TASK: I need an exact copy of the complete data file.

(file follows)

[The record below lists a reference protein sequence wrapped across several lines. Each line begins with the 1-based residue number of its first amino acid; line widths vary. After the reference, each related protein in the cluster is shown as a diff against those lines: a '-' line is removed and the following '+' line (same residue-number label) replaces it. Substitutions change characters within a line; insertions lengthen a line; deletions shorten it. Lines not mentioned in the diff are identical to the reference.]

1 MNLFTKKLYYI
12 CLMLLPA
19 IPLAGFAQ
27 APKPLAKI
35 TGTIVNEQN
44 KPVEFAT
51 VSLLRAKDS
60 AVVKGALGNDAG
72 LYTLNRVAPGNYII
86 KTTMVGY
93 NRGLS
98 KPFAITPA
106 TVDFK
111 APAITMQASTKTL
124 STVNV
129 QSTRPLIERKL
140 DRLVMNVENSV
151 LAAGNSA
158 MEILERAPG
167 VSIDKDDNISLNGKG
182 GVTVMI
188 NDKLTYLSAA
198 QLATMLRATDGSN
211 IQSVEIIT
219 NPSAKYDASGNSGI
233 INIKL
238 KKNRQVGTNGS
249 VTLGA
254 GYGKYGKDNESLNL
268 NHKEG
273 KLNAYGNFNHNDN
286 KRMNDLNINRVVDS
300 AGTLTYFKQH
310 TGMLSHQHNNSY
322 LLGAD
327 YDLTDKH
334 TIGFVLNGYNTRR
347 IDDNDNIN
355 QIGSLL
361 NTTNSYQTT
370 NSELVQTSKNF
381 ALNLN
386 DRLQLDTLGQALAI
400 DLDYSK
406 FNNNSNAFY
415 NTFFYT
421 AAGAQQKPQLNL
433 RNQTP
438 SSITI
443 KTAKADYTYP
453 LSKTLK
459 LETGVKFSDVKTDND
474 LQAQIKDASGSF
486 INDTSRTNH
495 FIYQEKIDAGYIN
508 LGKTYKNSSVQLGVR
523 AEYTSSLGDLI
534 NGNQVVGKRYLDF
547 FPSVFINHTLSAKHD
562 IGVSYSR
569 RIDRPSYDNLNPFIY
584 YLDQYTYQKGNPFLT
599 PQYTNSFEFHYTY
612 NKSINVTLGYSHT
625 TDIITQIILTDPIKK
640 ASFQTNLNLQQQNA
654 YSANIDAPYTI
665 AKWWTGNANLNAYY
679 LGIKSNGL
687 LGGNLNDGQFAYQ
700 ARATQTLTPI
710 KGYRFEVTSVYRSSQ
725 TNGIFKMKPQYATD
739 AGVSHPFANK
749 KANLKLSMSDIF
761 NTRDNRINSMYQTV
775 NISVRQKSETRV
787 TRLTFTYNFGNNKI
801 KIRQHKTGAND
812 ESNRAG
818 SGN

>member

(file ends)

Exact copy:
[The record below lists a reference protein sequence wrapped across several lines. Each line begins with the 1-based residue number of its first amino acid; line widths vary. After the reference, each related protein in the cluster is shown as a diff against those lines: a '-' line is removed and the following '+' line (same residue-number label) replaces it. Substitutions change characters within a line; insertions lengthen a line; deletions shorten it. Lines not mentioned in the diff are identical to the reference.]

1 MNLFTKKLYYI
12 CLMLLPA
19 IPLAGFAQ
27 APKPLAKI
35 TGTIVNEQN
44 KPVEFAT
51 VSLLRAKDS
60 AVVKGALGNDAG
72 LYTLNRVAPGNYII
86 KTTMVGY
93 NRGLS
98 KPFAITPA
106 TVDFK
111 APAITMQASTKTL
124 STVNV
129 QSTRPLIERKL
140 DRLVMNVENSV
151 LAAGNSA
158 MEILERAPG
167 VSIDKDDNISLNGKG
182 GVTVMI
188 NDKLTYLSAA
198 QLATMLRATDGSN
211 IQSVEIIT
219 NPSAKYDASGNSGI
233 INIKL
238 KKNRQVGTNGS
249 VTLGA
254 GYGKYGKDNESLNL
268 NHKEG
273 KLNAYGNFNHNDN
286 KRMNDLNINRVVDS
300 AGTLTYFKQH
310 TGMLSHQHNNSY
322 LLGAD
327 YDLTDKH
334 TIGFVLNGYNTRR
347 IDDNDNIN
355 QIGSLL
361 NTTNSYQTT
370 NSELVQTSKNF
381 ALNLN
386 DRLQLDTLGQALAI
400 DLDYSK
406 FNNNSNAFY
415 NTFFYT
421 AAGAQQKPQLNL
433 RNQTP
438 SSITI
443 KTAKADYTYP
453 LSKTLK
459 LETGVKFSDVKTDND
474 LQAQIKDASGSF
486 INDTSRTNH
495 FIYQEKIDAGYIN
508 LGKTYKNSSVQLGVR
523 AEYTSSLGDLI
534 NGNQVVGKRYLDF
547 FPSVFINHTLSAKHD
562 IGVSYSR
569 RIDRPSYDNLNPFIY
584 YLDQYTYQKGNPFLT
599 PQYTNSFEFHYTY
612 NKSINVTLGYSHT
625 TDIITQIILTDPIKK
640 ASFQTNLNLQQQNA
654 YSANIDAPYTI
665 AKWWTGNANLNAYY
679 LGIKSNGL
687 LGGNLNDGQFAYQ
700 ARATQTLTPI
710 KGYRFEVTSVYRSSQ
725 TNGIFKMKPQYATD
739 AGVSHPFANK
749 KANLKLSMSDIF
761 NTRDNRINSMYQTV
775 NISVRQKSETRV
787 TRLTFTYNFGNNKI
801 KIRQHKTGAND
812 ESNRAG
818 SGN

>member